By Dedra Cordle
New emergency service vehicles have been ordered for the Jackson Township Fire Department but it may be a while before the equipment can be delivered.
At its meeting on March 28, the township board of trustees unanimously approved four separate resolutions to purchase a fire engine, a ladder truck, a maintenance truck, and two medics at a total cost of $4.21 million.
While acknowledging the expense of the new emergency service vehicles, members of the board said it was necessary to order the equipment all at the same time as the fire department needs to maintain its traditional replacement cycle.
“It is not common for us to approve so many purchases and at such a high price in one night,” said board chairman Ron McClure, “but the township is up against a lot because there is a nationwide slowdown in the manufacturing of emergency services vehicles and you have all these fire departments throughout the country looking to order the same equipment.
“We felt it was vital that we take the action we did tonight because it is so important that the fire department keeps it replacement cycle healthy and that they keep their equipment, especially the fire engines and the medics, up-to-date so they can continue to keep our community safe.”
Fire Chief Randy Little said the department usually requests new emergency service vehicles over a longer duration of time, but the introduction of the novel coronavirus caused an industry-wide backup as parts became harder to procure.
“Historically, it has taken 12 to 18 months from the time you order a fire engine until the time it is received and now that time has jumped to 42 months,” he said. “So now so we’re waiting nearly four years for a new fire engine to arrive.”
He added that the delay in the building of a new emergency service vehicle and the delivery time was also true for ambulances, which are much more in demand and in much more need to be cycled out than a fire engine or a ladder truck.
“Ambulances used to be built and delivered in 12 months or less and now it is up for 24 months before it can be received,” he said.
Little said he is not sure when, or even if, the industry can recover to the pre-pandemic times.
He said what he does know is that the action the board took at the March 28 meeting will keep the department on its traditional replacement cycle.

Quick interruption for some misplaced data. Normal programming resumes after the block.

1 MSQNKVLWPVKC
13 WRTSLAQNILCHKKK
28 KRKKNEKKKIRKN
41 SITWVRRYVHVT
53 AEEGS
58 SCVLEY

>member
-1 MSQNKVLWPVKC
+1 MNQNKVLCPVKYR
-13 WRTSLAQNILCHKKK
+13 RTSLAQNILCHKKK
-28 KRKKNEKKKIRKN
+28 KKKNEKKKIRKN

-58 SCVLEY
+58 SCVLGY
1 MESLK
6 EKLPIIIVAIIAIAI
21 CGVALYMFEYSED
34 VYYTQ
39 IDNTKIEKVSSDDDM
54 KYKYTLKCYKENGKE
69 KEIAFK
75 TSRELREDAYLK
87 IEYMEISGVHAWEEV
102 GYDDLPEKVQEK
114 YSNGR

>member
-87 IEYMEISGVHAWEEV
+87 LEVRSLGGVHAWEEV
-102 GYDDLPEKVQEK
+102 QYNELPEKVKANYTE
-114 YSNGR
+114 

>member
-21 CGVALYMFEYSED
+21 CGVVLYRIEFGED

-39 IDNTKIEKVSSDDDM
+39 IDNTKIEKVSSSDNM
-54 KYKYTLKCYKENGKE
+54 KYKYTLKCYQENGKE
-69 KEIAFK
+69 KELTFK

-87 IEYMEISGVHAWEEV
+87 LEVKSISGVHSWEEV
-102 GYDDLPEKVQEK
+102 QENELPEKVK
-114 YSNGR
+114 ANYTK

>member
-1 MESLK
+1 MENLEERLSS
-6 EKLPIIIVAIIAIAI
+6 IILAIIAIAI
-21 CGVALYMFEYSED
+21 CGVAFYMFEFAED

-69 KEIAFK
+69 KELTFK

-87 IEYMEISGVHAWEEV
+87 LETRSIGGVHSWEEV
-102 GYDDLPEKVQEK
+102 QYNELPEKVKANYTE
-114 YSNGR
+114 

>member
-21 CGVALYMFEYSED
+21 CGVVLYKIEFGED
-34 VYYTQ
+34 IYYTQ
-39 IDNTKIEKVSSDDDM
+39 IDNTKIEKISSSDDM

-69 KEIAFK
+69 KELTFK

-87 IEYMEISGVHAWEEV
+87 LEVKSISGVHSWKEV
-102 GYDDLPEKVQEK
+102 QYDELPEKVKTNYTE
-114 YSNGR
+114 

“It is a little ahead of our normal replacement cycle but it will be received on schedule so we can still have safe and excellent equipment to provide quality service to our growing community.”
The fire engine will be manufactured by Atlantic Emergency Solutions, based out of Reynoldsburg, at a cost of $938,478. It will be housed at Station 204 on Buckeye Parkway.
According to Deputy Fire Chief Shawn Quincel, the department should take delivery of the equipment and water carrying vehicle within 36-42 months. He explained that the length of time for delivery could have taken much longer had the department not been “fortunate” to find a model that was currently under construction.
“We were extremely lucky to have received the opportunity to buy this truck that was already partially built as a demo model because every department is in the same situation as us – needing new equipment and scrambling to find a supplier who can build one in time for your replacement cycle.
“That is why we feel so fortunate to have found this one because it can be delivered sooner rather than later – or much, much later.”
The ladder truck will also be manufactured by Atlantic Emergency Solutions at a cost of $2.39 million. It will be delivered to Station 202 on Hoover Road in approximately 20 months. Quincel said that the reason why the department will receive the apparatus in such a short amount of time is due to the fact that the ladder truck was also a “demo truck” at the manufacturing company.
Quincel added that the new ladder truck will replace the Quint truck which has served as the department’s unofficial ladder truck for several years. He also said the new ladder truck will allow the department to increase its daily manpower from 21 firefighters and paramedics to 24 firefighters and paramedics.
The two medics will be manufactured by the Grove City-based Horton Emergency Vehicles at a cost of $829,736. They are slated to be housed at Station 201 and Station 203 on London-Groveport Road.
Quincel said they will replace two backup medics that “probably should have been sold a few years ago.”
“One has 230,000 miles on it and they are no longer cost effective to repair,” he said.
Later this spring, the department is slated to receive a new medic that they purchased more than a year ago.
The maintenance truck will be purchased at Byers Chevrolet at a cost of $56,147. It will be used to carry extra tools and materials to fire scenes and other emergency runs.
Quincel said the purchase of these new emergency service vehicles were only made possible due to the community who voted in favor of a 4-mill fire replacement levy in 2020.
He said thanks to the citizens of the township, the city of Grove City, and the village of Urbancrest, the department was able to carryover funds and budget for these expenses.
“We would not have been able to do this without their support,” he said.